Here's some posts which have caught my attention this week:

Automatically generated from my Google Reader Shared Items.

Ultra mobile, ultra cheap – Which netbook now?

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Just over 6 months ago I posted Ultra mobile, ultra cheap – Netbooks. I’ve been meaning to revisit this post for some time. Not only has the market moved on in terms of the range of netbooks available, but on reflection my advice was some what biased leaning towards a device for me and not the average student. This post hopes to readdresses this balance identifying what I would be looking for in a netbook if I was a student.

Operating system – go for Windows

I would still recommend going for Windows. A development worth keeping an eye on is the new Windows 7 operating system due out later in the year. Originally I would have recommended sticking with Windows XP, Vista being too resource intensive for less powerful netbooks. Having loaded a beta version of Windows 7 on a netbook I was impressed with the speedy performance. So avoid Vista, get XP and if you are reading this post in a couple of months look out for ‘7’.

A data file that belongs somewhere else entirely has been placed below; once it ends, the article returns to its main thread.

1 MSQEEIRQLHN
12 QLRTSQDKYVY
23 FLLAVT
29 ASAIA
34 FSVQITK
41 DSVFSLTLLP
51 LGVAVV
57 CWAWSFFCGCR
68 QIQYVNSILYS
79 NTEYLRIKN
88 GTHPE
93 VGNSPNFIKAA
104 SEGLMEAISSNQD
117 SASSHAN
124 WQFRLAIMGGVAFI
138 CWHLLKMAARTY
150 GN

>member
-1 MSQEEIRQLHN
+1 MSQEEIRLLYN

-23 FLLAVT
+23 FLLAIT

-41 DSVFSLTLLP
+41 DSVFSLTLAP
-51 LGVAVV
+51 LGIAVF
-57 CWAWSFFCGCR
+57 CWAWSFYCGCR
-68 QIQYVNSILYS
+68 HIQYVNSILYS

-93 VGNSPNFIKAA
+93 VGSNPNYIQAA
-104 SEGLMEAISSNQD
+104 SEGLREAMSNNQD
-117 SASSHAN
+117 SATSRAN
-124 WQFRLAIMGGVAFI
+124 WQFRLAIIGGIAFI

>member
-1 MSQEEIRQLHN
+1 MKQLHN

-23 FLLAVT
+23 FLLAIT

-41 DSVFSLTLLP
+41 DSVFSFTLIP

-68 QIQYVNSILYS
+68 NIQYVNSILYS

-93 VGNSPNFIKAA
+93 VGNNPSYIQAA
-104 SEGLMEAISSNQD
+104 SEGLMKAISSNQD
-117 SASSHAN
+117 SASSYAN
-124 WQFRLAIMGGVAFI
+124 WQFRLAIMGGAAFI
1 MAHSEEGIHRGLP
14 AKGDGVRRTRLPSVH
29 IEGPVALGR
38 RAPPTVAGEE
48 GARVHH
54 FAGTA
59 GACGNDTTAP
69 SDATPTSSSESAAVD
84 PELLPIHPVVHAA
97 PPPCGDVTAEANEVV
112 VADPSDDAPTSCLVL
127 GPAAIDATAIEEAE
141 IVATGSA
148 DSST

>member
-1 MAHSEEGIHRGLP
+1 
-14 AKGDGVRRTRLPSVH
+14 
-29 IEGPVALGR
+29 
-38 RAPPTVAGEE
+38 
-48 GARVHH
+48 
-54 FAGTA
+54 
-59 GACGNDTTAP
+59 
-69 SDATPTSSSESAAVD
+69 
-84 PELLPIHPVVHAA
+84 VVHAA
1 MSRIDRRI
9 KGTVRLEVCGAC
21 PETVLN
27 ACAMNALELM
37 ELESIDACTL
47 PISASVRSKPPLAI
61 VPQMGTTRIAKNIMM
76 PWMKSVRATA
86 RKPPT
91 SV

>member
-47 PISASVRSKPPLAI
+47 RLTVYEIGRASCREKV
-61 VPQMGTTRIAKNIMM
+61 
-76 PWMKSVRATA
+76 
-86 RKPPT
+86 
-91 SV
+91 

Connectivity - wireless + Bluetooth

I wouldn’t change much of my advice here. In fact it very hard to find a netbook without both a wired and wireless connection. Again bluetooth is useful and becoming a standard feature.

Screen resolution - at least 1024×600 (with 10” screen)

I would still recommend 1024×600 as a minimum resolution. For comfort of viewing I would also recommend a 10” screen (don’t forget to play around with toolbars to get maximum space. For example in Firefox use the Compact Classic theme and Glazoom zoom extension.

Storage - 8Gb SSD 160GB HDD

I would recommend getting a decent sized hard drive. There’s nothing more frustrating than running out of space particularly if you have lots of media like photos and video to keep. Unfortunately solid state drives, which have the benefit of no moving parts are still too expensive for this sort of size and you’ll have to nurture a traditional spinning disk hard drive.

Size - keep it compact (225×165mm 260x180mm)

As an every day device a decent sized keyboard will be essential for comfort of use and productivity. This size of the keyboard impacts the minimum size of the netbook so use 260x180mm as a guidance.

Battery Life 6 hours+

A big oversight of my original post was to include criteria for battery life. New processors (namely the Intel Atom chip) mean it is possible to get a lot more usage between charges. It is now possible to get netbooks which easily go for 6 hours while still not adding too much weight.